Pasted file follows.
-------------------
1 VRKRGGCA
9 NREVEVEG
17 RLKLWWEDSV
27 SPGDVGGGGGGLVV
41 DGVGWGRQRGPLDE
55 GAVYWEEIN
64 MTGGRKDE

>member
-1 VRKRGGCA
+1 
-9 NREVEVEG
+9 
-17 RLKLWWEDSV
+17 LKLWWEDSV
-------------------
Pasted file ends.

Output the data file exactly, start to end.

1 VRKRGGCA
9 NREVEVEG
17 RLKLWWEDSV
27 SPGDVGGGGGGLVV
41 DGVGWGRQRGPLDE
55 GAVYWEEIN
64 MTGGRKDE

>member
-1 VRKRGGCA
+1 
-9 NREVEVEG
+9 
-17 RLKLWWEDSV
+17 LKLWWEDSV